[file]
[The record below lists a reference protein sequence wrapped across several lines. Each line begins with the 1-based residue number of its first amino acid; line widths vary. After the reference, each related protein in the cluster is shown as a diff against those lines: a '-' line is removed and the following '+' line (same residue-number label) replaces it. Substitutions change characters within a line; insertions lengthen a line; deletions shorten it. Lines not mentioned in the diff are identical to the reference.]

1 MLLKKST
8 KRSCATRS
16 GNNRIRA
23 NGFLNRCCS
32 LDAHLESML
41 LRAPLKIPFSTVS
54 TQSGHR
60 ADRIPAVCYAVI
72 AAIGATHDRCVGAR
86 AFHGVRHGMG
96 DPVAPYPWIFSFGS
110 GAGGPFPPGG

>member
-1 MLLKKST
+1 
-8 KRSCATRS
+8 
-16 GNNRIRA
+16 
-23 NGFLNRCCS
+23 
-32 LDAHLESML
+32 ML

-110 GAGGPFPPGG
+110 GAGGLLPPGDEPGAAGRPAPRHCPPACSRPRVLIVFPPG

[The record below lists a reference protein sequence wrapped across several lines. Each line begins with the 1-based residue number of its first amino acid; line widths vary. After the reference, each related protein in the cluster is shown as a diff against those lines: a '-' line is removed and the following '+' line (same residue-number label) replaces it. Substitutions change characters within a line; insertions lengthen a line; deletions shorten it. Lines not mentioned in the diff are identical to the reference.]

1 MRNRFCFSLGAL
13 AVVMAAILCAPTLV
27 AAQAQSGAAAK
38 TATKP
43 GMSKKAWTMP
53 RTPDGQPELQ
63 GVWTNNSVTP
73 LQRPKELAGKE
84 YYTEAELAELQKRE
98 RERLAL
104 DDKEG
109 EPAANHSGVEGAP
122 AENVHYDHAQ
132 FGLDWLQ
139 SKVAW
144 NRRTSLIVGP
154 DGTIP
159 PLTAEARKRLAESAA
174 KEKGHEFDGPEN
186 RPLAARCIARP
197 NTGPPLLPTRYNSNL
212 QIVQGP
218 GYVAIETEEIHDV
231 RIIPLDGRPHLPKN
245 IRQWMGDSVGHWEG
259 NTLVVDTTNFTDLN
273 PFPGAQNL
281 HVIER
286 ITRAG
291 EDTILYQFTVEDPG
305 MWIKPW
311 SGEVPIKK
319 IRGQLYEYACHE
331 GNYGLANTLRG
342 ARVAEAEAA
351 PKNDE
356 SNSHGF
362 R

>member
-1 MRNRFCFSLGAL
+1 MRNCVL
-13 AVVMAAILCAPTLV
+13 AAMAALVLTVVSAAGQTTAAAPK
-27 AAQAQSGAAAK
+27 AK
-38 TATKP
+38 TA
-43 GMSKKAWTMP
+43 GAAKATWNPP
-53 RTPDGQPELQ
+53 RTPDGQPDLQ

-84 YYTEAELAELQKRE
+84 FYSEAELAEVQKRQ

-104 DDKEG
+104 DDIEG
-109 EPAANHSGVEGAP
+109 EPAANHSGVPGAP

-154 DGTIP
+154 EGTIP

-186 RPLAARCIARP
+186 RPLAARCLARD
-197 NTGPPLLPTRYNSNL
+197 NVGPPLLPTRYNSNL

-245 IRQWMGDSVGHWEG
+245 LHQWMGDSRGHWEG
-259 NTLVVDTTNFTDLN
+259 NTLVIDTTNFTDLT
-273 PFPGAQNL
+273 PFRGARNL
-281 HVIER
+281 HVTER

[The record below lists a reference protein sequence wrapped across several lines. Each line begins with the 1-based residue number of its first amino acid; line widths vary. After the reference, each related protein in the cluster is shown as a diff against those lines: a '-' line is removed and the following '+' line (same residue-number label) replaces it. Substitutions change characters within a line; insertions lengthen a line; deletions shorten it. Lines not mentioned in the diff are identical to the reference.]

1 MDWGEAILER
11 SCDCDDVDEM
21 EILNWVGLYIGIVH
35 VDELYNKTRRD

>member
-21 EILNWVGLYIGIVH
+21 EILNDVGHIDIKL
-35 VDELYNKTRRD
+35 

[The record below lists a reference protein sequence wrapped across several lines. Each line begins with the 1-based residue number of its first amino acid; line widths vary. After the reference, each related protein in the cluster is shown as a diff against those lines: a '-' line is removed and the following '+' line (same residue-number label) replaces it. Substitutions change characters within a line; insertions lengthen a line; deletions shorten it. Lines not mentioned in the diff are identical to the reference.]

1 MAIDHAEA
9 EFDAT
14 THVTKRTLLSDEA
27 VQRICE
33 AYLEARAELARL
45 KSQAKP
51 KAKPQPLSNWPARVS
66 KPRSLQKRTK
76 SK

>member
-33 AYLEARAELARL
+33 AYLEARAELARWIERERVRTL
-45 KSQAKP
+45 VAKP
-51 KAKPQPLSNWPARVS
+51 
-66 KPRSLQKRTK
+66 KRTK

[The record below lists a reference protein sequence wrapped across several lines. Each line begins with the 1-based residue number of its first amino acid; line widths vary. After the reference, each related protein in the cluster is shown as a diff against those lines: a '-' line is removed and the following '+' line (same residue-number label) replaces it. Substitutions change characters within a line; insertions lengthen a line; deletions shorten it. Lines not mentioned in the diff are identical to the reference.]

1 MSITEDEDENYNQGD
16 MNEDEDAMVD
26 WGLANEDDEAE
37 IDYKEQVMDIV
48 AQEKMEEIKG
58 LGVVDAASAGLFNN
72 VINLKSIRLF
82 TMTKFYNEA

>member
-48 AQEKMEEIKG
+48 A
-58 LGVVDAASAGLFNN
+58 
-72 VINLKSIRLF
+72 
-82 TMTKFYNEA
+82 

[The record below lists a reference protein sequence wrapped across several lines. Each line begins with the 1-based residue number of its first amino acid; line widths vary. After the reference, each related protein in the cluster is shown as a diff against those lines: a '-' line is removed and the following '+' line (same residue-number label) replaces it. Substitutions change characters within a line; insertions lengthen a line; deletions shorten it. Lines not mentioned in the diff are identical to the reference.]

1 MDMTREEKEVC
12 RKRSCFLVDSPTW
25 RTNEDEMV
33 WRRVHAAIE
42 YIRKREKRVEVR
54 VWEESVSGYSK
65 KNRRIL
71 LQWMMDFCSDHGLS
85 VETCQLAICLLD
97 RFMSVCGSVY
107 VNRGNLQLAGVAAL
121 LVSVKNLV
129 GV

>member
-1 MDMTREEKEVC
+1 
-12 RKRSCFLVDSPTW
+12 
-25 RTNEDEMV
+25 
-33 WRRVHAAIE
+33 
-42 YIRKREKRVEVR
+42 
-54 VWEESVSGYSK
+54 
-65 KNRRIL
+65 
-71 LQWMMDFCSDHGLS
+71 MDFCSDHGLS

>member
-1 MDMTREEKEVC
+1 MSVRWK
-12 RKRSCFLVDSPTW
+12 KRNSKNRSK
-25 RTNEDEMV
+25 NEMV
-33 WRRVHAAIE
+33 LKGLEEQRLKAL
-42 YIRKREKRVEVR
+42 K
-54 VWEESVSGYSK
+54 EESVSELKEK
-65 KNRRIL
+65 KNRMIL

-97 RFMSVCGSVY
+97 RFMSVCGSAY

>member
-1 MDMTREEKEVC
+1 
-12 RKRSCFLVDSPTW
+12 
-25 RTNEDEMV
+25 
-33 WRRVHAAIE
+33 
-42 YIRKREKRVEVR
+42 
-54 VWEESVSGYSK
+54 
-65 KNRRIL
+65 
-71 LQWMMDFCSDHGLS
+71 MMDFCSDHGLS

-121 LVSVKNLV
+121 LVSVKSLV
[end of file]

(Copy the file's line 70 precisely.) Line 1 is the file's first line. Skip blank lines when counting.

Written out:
+13 AAMAALVLTVVSAAGQTTAAAPK